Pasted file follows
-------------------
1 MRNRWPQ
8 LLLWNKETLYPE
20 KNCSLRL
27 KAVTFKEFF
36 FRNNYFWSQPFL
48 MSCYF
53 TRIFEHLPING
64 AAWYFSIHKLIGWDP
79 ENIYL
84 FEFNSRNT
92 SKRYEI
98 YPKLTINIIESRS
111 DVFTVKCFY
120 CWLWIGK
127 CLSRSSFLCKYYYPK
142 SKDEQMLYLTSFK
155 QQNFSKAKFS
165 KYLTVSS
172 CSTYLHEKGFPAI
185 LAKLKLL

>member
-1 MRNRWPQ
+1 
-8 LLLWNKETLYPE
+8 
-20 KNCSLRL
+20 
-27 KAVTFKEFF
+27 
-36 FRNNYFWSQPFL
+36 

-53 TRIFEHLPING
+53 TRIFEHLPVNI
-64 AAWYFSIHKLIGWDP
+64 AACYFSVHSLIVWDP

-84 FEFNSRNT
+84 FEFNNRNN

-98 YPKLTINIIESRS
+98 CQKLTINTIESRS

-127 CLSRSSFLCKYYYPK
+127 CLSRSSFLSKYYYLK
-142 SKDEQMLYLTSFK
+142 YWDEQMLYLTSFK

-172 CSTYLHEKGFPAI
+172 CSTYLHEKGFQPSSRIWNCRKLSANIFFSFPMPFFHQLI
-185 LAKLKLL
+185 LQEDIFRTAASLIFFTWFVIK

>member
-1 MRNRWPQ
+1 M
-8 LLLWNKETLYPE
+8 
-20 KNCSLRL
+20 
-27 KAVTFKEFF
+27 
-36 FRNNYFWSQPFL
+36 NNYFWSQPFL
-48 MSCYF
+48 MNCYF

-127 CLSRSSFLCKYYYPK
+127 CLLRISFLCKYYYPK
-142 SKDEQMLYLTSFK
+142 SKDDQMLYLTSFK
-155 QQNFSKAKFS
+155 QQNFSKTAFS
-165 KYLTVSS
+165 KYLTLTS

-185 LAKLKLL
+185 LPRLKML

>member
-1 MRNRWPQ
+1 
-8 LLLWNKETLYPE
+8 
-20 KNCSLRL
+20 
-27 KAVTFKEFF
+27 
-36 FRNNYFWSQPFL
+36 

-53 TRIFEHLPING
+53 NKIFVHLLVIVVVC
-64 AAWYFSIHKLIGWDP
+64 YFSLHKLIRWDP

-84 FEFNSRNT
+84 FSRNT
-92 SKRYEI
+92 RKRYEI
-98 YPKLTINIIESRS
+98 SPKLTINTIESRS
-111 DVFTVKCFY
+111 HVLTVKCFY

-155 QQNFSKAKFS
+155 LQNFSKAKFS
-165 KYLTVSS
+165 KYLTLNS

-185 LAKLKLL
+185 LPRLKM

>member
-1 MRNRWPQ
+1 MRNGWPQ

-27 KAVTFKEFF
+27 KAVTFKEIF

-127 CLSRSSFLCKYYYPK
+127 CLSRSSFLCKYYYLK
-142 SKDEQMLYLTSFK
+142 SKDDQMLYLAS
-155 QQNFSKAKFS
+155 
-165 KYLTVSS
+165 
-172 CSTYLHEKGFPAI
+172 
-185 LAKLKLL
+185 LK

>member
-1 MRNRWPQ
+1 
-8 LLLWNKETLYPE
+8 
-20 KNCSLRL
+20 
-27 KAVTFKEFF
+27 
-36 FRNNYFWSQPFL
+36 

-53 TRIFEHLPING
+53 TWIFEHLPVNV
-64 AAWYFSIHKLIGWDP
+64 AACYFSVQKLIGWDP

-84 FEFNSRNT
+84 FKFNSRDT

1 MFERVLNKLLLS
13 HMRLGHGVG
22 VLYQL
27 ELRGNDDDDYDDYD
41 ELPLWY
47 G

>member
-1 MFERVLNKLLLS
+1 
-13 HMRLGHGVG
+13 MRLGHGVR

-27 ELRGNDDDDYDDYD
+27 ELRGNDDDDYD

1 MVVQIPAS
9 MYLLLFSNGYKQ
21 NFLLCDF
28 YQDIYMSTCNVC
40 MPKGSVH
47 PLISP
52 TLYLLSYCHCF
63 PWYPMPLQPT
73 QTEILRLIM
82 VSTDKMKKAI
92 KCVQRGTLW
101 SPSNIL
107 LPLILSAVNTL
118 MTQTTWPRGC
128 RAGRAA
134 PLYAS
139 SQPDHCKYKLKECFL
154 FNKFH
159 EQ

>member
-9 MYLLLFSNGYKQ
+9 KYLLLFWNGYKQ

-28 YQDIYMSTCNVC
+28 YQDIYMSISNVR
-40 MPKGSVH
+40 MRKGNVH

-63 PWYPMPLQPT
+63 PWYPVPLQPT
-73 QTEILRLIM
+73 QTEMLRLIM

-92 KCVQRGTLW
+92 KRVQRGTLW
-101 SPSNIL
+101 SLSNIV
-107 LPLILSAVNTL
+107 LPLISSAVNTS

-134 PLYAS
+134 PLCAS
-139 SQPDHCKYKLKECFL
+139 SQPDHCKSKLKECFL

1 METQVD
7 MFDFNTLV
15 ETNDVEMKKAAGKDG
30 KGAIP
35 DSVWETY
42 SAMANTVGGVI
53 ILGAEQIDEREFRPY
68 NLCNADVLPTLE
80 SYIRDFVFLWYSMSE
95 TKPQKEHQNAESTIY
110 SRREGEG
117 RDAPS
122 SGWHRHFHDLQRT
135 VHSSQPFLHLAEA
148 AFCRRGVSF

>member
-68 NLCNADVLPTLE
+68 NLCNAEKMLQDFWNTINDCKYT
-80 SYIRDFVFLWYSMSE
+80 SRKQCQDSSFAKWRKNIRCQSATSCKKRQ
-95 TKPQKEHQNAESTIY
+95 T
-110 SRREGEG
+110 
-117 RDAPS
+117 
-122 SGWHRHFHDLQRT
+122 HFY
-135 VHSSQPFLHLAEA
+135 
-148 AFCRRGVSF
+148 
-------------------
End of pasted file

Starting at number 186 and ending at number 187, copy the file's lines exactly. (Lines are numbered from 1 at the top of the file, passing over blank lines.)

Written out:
+139 SQPDHCKSKLKECFL

1 METQVD